3. Adjusting to a loss. It can take two or more years to go through a grieving process. Be prepared for holidays, birthdays, and special events, which typically revive feelings of grief. This is a slow process of recovery from a crisis of attachment where your sense of self and security is disrupted. As you adjust to your loss, your goal is to develop or strengthen connections with other people, places, or activities. These new parts of your life are not meant to replace what you have lost. Instead they serve to support you as you begin to start a new phase of your life.

    4. Starting a new phase in your life.

    Trusted health professionals can help you after your baby's death. Be aware that your baby's death also can affect your health professional. He or she may recommend other trained professionals to give you the needed support. If you feel the response from your health professional is inadequate, seek help somewhere else. For instance:

    Join a grief support group. Ask your health professional if one specifically for parents who have lost babies to SIDS is available in your area.

    Visit a mental health professional (psychiatrist, psychologist, licensed professional counselor). Many families benefit from group counseling to help them deal with the tensions that arise after the loss of a baby. If you suffer from a history of depression, mental illness or instability, or anxiety, it is important that you contact someone that can help you to get through this process. For chronic grief or if you or someone you know exhibits suicidal behavior, call 911 or other emergency services immediately. Chronic grief can cause ongoing complications. If you find that a loss has caused ongoing complications, such as depression, prolonged anxiety, post-traumatic stress disorder (PTSD), or severe grief for more than 6 months (traumatic grief), see your health care provider and grief counselor for treatment. Chronic medical conditions can be made worse by the emotional and physical stress of grief. See your medical health care provider immediately if this occurs.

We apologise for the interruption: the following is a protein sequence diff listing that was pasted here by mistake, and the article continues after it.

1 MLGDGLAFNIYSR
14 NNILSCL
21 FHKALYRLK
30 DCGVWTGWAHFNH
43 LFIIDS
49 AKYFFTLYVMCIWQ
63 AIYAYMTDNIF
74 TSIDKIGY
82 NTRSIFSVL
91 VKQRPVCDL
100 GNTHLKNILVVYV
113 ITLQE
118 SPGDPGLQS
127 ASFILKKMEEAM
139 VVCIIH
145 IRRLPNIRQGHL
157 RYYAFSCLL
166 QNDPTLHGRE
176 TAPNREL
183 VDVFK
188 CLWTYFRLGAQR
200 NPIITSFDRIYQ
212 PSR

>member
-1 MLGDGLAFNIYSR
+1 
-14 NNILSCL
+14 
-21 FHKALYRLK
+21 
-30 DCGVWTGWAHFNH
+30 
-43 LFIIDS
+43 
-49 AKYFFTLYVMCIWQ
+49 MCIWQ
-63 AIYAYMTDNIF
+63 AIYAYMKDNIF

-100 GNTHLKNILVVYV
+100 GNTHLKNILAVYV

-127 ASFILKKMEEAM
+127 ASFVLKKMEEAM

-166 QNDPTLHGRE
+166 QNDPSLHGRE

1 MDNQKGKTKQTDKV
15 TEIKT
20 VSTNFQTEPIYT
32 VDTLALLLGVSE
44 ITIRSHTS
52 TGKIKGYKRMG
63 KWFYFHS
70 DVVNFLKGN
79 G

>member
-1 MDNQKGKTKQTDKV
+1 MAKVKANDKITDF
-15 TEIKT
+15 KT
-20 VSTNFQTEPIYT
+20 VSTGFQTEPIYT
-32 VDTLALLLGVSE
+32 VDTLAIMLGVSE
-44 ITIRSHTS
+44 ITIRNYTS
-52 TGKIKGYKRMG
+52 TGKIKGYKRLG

Talk with a close family member, friend, or clergy member.

    Finally, give yourself time to grieve. Do not worry if you find yourself crying unexpectedly, if holidays and other celebratory times are especially difficult, or if you are tired and drained much of the time. This is normal. You are dealing with a devastating loss. Healing takes time.


    If you or someone you know develops complications of grief such as disturbing or suicidal thoughts, depression, or anxiety, get help.